In 1958 I spent a rather extraordinary week in New York City—a California teenager on the loose with two high school buddies. What proved particularly remarkable was how we spent our afternoons. Each day we stood in the back of a different Broadway theater—and we saw the best the city had to offer: Ketti Frings’ Look Homeward Angel; Judy Holiday in The Bells are Ringing, and what I remember best, Robert Preston in Meredith Wilson’s The Music Man--a now, too often forgotten musical masterpiece. Fifty-nine years later I am in attendance at another performance of the musical, this time in an upscale community theater in Narberth Pennsylvania. What had brought me to the theater was my grandson Noah who had the part of Winthrop, the role that introduced Ron Howard to American movie audiences. But it wasn’t only Noah that captured my imagination that night. Once again I was transfixed by the opening number’s clickety-clack of a speeding railroad car filled with traveling salesmen reminding each other of the rules of the road.
You can talk, you can bicker.
You can talk, you can bicker.
You can talk, talk, talk,
You can bicker, bicker, bicker.
You can talk all you wanna,
But it's different than it was.
No, it ain't. But, you gotta know the territory.
As it turned out, Susan Shaman also saw the performance—as a favor to her choral director who doubles as the music director of the Narberth theatre. About then, Susan and I were finishing our-analysis of the structure of the market for an undergraduate education. The more we worked through the data, the more we came to understand that the models we were estimating did much more than provide a rubric for predicting the price behavior of American colleges and universities. What we had our arms around was an analytic frame that answered a host of questions about the structure the American undergraduate enterprise—its demographics, how it deploys its faculty assets, which institutions are likely to experiment with distance education, and, as before, how it prices its products to take advantage of a much expanded pool of federal financial aid.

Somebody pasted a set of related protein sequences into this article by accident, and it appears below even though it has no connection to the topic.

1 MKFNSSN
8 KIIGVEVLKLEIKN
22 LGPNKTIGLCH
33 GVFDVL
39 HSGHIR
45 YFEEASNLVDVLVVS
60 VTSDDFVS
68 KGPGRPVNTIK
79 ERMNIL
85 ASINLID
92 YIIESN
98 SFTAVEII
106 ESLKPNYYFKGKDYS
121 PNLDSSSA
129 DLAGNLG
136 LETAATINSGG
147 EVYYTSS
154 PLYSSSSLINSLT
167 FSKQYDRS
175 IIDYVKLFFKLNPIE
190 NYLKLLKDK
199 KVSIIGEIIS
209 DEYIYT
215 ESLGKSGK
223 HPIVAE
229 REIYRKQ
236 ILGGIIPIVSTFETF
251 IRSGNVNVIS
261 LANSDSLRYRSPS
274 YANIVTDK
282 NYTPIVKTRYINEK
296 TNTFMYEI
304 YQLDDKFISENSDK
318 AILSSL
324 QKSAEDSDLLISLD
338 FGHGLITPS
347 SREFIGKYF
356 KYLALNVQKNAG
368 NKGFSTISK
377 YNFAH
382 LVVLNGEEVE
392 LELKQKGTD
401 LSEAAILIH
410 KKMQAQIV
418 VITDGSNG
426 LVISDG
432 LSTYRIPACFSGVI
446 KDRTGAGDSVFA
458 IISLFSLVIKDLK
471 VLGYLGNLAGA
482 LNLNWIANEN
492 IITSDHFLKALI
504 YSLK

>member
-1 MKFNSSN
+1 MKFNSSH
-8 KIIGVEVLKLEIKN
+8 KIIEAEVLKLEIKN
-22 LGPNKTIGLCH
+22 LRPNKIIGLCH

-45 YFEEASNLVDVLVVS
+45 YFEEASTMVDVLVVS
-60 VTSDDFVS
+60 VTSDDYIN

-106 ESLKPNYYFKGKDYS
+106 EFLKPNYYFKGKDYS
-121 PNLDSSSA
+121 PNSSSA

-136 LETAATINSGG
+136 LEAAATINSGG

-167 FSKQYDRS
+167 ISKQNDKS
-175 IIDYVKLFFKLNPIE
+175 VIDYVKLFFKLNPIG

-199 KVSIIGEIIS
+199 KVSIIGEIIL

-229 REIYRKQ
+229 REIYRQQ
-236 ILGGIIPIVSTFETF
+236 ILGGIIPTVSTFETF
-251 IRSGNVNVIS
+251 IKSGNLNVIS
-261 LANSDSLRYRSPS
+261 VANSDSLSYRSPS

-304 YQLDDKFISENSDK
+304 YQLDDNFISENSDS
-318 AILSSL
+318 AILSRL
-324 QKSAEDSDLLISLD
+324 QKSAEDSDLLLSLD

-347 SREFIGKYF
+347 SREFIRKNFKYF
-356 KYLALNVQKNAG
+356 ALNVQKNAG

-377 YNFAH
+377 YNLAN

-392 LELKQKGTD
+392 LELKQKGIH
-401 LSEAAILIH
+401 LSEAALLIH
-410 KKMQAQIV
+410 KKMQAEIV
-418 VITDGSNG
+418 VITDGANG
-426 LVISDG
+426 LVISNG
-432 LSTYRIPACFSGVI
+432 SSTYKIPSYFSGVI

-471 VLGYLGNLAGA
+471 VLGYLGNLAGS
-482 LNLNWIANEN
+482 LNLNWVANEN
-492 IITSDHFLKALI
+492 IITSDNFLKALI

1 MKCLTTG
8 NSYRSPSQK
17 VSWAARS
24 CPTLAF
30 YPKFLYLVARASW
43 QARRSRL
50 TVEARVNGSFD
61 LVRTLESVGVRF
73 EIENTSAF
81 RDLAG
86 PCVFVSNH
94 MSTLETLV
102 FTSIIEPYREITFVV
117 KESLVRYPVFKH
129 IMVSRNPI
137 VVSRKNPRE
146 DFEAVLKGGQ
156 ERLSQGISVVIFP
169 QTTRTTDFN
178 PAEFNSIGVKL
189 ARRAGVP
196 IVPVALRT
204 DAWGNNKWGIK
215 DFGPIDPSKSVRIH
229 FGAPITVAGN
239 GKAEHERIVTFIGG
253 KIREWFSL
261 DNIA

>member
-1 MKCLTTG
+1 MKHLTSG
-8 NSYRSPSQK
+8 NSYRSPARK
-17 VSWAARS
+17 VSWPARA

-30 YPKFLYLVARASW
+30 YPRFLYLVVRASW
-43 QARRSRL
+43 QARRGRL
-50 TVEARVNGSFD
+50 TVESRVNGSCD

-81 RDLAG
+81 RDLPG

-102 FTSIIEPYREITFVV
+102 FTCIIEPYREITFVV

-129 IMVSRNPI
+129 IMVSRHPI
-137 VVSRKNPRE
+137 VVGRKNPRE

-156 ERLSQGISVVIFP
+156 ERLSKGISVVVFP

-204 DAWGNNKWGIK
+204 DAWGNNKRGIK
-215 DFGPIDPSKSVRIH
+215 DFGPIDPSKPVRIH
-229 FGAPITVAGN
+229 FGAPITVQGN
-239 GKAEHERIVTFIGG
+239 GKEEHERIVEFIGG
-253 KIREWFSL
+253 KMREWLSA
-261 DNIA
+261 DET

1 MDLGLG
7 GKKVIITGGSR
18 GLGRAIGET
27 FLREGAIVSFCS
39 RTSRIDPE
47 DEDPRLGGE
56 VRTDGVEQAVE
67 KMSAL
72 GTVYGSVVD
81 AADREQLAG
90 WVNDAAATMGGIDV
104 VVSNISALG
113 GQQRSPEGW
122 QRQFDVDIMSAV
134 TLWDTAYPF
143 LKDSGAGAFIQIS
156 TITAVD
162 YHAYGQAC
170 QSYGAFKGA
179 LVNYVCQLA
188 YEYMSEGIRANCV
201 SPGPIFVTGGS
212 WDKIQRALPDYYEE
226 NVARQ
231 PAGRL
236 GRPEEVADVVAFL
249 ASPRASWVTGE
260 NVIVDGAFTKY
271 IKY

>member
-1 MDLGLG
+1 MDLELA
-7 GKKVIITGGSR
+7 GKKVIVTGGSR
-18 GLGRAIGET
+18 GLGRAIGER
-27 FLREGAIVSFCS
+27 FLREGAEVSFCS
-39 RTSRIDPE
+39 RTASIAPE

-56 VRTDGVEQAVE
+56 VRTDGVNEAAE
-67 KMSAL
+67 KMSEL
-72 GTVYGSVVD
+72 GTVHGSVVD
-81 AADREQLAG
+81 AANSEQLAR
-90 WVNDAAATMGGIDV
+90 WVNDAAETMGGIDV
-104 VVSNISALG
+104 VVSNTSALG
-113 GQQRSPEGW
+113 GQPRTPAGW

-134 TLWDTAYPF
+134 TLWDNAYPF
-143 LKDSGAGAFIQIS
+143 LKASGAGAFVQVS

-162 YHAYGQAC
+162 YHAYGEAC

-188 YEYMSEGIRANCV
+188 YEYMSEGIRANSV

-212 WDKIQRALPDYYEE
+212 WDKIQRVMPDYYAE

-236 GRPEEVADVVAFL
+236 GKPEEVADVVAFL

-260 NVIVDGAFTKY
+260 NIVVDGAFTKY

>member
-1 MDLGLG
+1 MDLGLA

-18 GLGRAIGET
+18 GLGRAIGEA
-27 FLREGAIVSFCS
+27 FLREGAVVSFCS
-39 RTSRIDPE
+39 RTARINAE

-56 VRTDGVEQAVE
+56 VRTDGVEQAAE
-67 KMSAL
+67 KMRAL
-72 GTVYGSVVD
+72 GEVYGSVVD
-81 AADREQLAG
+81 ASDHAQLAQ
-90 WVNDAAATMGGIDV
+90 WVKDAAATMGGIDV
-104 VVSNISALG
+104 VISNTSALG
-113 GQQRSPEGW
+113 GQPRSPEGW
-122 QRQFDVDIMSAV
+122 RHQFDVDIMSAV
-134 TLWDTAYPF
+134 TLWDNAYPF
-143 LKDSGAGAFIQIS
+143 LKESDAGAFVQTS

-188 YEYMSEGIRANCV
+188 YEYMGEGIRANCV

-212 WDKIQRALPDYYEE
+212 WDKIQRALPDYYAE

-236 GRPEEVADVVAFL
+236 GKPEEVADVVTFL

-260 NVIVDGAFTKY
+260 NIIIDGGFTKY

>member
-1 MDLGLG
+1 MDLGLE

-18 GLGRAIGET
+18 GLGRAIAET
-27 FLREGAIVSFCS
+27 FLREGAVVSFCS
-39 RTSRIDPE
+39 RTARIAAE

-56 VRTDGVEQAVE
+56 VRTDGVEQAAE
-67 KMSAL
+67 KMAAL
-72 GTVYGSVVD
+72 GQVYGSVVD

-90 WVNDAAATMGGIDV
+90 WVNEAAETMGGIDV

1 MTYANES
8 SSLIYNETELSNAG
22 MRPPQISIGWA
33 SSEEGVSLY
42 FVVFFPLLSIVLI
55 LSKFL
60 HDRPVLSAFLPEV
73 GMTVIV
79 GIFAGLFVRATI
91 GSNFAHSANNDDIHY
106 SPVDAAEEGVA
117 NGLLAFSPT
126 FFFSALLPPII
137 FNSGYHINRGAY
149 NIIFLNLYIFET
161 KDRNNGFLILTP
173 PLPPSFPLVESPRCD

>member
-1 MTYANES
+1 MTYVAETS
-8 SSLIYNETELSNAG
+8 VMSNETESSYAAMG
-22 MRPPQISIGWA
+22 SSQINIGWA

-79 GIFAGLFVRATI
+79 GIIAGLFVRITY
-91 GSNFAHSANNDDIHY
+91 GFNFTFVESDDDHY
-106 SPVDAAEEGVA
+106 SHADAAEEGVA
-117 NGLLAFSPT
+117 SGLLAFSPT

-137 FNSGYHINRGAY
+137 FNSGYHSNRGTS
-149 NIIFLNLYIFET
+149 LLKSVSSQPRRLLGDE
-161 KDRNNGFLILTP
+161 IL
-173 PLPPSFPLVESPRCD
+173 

That night in the Narberth theater completed the transformation. Like most analysts focusing on American higher education we had come to ask why had there not been a more successful reform movement—and the answer we came to, with a little help from Noah and Meredith Wilson, was that too many across higher education didn’t know the territory. Having not understood the market’s varying impact on different kinds of institutions, a whole gaggle of policy makers aided by their consultant allies are responsible for a steady flow of proposals that never have much of chance of making a difference.
In The Market Imperative we have sought to explain how those most responsible for higher education policy along with the leaders of the enterprise are making a muck of things. Much of what they recommend, require, and on occasion implement is not just wrong-headed but actually dangerous. What we hopefully provide is a travel guide for better tailored solutions--or, as Meredith Wilson and Noah might remind them, for solutions that match the contours of the market.
Robert Zemsky is a professor of higher education at the University of Pennsylvania. The chair of the Learning Alliance for Higher Education, he is the author of for Checklist for change: Making American Higher Education a Sustainable Enterprise. Susan Shaman was a senior planning officer at the University of Pennsylvania from 1982 to 1997. They are coauthors of The Marketing Imperative: Segmentation and Change in Higher Education